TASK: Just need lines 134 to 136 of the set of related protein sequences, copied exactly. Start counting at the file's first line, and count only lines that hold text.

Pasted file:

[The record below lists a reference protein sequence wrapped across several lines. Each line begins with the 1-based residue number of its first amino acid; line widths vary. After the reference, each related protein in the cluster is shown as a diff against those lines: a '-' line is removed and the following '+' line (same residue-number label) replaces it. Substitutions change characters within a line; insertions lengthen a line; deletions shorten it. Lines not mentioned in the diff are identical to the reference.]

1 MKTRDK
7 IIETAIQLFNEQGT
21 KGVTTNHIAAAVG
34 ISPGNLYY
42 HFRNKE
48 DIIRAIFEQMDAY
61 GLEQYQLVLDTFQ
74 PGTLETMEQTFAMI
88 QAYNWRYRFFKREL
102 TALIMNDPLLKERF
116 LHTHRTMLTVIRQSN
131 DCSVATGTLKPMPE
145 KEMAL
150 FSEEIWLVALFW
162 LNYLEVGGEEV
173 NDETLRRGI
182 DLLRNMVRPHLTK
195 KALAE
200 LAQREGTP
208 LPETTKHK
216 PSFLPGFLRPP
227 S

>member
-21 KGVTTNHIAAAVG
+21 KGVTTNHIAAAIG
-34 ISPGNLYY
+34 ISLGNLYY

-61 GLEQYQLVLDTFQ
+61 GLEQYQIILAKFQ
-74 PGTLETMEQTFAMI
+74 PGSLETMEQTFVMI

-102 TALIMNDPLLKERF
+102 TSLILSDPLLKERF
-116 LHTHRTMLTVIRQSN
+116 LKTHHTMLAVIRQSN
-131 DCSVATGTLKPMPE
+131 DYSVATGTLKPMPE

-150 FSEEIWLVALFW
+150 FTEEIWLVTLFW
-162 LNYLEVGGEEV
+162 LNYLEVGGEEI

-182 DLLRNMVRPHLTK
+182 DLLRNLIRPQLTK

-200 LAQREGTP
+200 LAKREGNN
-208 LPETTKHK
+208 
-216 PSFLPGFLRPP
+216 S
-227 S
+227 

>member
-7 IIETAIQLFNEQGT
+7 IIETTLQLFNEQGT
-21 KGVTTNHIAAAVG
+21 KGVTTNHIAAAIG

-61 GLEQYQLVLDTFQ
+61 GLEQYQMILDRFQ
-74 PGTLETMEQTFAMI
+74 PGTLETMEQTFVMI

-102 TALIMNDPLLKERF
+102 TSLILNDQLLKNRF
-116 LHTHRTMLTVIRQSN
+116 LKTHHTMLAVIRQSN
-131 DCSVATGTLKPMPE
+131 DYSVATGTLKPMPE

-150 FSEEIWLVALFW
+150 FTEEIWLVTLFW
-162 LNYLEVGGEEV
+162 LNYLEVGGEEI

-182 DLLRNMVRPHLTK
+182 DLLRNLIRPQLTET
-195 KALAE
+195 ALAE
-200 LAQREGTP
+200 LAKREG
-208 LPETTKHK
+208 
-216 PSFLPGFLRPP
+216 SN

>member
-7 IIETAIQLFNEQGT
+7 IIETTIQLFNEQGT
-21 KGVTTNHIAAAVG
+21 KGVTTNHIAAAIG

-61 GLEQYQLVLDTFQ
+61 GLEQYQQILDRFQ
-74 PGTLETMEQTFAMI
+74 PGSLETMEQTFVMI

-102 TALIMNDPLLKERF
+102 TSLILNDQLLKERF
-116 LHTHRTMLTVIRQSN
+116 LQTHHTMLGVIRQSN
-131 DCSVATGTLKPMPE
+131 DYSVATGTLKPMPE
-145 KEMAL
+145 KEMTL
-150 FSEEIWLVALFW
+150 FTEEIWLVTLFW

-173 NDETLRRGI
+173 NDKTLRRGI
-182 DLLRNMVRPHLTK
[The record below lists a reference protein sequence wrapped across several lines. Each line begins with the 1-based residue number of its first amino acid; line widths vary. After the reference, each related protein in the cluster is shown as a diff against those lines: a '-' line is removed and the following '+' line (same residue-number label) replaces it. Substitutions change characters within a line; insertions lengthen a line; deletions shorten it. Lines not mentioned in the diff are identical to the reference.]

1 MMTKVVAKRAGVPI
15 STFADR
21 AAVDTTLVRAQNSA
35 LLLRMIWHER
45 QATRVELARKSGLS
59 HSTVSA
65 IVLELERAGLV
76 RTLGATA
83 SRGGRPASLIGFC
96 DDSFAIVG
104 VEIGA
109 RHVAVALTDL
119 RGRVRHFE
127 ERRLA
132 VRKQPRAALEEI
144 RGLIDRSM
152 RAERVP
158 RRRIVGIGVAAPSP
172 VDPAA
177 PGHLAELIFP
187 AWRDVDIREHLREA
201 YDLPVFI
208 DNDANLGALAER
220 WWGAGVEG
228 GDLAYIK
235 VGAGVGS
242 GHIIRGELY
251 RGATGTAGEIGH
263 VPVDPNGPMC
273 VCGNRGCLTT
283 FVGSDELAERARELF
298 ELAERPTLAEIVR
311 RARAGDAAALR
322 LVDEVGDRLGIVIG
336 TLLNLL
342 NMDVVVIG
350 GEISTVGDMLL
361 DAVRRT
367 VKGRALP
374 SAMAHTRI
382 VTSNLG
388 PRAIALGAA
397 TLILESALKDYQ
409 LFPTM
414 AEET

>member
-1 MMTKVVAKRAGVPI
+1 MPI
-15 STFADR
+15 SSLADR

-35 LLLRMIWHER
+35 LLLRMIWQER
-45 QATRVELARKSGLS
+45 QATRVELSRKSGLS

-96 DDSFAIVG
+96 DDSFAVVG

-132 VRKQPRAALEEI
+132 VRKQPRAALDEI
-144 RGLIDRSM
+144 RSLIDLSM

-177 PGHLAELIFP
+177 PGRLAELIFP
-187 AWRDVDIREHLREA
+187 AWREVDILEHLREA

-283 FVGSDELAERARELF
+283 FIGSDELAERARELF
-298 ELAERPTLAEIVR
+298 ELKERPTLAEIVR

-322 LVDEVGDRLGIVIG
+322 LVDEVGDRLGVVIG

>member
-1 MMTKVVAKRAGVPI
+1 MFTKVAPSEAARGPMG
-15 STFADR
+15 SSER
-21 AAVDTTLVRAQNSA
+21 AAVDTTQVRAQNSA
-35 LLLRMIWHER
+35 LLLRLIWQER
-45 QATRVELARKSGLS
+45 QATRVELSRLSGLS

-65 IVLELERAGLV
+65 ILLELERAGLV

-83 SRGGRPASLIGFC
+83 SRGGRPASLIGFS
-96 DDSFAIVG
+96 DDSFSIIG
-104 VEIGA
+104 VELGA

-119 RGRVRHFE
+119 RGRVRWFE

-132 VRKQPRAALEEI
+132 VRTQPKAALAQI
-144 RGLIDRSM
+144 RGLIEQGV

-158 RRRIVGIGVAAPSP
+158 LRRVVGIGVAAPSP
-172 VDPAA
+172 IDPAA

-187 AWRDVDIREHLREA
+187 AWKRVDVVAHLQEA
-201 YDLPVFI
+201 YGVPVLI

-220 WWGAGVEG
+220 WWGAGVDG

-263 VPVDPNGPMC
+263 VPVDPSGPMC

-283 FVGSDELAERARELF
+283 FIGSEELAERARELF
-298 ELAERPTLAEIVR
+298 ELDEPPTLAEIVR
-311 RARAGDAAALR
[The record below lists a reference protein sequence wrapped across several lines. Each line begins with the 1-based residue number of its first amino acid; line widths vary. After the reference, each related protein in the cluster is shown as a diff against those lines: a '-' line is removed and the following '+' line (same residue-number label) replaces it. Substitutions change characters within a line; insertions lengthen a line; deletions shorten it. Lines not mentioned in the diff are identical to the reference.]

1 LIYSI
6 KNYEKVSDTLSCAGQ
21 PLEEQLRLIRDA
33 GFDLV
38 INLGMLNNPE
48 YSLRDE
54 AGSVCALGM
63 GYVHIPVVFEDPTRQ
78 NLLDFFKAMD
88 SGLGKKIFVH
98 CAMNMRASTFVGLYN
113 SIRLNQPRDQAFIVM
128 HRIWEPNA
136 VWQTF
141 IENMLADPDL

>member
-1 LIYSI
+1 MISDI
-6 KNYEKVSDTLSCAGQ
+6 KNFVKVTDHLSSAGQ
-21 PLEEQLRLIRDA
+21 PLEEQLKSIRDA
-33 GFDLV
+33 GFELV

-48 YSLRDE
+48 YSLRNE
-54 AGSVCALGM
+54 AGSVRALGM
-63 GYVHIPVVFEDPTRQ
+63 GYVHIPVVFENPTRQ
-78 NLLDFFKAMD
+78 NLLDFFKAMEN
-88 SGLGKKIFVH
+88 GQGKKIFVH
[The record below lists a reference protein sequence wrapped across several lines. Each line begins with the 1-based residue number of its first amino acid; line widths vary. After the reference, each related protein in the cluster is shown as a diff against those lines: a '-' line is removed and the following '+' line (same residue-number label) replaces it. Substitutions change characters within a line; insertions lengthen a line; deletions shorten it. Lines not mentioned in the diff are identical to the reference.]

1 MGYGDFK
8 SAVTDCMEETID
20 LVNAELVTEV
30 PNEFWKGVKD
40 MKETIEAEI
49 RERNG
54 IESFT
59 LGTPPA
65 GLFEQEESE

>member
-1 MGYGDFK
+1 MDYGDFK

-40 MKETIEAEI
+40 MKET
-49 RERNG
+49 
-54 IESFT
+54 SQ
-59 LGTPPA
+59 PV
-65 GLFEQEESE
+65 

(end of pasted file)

273 VCGNRGCLTT
283 FVGSDELAERARELF
298 ELAERPTLAEIVR